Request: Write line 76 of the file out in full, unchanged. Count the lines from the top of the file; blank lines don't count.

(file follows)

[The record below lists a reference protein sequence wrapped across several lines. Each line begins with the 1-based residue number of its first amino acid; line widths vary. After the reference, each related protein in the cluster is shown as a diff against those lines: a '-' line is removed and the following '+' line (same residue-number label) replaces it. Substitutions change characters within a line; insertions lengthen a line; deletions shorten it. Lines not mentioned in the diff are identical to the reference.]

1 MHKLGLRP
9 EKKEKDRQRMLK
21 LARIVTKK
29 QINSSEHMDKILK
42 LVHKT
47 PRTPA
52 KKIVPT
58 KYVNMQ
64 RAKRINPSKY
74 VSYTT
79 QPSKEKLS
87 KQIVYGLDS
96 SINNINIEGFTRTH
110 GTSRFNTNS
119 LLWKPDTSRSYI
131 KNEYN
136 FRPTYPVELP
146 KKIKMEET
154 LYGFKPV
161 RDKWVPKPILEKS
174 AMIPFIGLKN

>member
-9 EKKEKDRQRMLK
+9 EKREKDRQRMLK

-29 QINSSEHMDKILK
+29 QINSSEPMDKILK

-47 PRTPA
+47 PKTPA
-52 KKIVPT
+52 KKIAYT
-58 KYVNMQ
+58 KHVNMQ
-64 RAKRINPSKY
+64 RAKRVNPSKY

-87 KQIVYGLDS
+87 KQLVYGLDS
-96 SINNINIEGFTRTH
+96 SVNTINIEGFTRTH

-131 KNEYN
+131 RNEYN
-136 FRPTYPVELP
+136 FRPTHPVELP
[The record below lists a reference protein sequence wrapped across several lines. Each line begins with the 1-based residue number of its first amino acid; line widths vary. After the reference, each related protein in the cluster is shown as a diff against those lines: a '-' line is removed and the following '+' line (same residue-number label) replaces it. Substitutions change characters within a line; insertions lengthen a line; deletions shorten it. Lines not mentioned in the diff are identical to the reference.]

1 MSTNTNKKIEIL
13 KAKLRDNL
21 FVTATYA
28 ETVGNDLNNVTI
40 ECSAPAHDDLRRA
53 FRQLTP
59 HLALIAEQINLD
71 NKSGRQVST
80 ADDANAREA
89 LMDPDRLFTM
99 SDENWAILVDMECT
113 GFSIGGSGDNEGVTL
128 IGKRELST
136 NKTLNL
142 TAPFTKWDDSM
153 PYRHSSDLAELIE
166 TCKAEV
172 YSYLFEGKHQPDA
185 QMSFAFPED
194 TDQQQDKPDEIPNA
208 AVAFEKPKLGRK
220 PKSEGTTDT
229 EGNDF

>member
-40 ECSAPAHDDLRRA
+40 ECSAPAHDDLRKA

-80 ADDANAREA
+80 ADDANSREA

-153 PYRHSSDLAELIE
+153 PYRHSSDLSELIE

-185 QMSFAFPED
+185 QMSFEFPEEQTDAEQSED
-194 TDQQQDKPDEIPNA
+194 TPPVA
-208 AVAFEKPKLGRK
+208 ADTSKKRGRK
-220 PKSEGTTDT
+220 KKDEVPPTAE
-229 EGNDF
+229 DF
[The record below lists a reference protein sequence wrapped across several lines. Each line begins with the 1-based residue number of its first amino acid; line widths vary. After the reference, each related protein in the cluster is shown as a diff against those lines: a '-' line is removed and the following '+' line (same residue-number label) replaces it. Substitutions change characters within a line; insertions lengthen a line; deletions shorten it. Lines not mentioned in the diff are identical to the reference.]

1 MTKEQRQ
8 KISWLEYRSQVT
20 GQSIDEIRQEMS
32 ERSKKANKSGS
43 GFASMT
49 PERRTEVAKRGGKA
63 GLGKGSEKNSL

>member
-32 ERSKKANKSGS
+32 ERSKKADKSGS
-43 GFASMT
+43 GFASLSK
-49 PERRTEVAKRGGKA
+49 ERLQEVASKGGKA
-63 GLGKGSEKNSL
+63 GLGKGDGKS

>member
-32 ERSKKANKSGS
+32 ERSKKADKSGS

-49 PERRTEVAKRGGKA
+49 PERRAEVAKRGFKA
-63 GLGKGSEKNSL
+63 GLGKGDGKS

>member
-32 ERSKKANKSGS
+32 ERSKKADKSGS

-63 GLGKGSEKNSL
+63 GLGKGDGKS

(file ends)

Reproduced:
+185 QMSFEFPEEQTDAEQSED